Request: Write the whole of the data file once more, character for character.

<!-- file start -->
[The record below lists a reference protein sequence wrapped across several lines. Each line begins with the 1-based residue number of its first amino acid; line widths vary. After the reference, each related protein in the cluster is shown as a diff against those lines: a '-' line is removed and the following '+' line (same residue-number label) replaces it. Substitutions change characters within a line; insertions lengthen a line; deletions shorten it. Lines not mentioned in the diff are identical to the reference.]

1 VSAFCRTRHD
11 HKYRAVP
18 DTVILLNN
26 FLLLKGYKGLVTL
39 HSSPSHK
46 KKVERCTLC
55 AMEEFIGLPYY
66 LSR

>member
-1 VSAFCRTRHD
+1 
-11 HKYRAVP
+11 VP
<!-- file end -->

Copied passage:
[The record below lists a reference protein sequence wrapped across several lines. Each line begins with the 1-based residue number of its first amino acid; line widths vary. After the reference, each related protein in the cluster is shown as a diff against those lines: a '-' line is removed and the following '+' line (same residue-number label) replaces it. Substitutions change characters within a line; insertions lengthen a line; deletions shorten it. Lines not mentioned in the diff are identical to the reference.]

1 VSAFCRTRHD
11 HKYRAVP
18 DTVILLNN
26 FLLLKGYKGLVTL
39 HSSPSHK
46 KKVERCTLC
55 AMEEFIGLPYY
66 LSR

>member
-1 VSAFCRTRHD
+1 
-11 HKYRAVP
+11 VP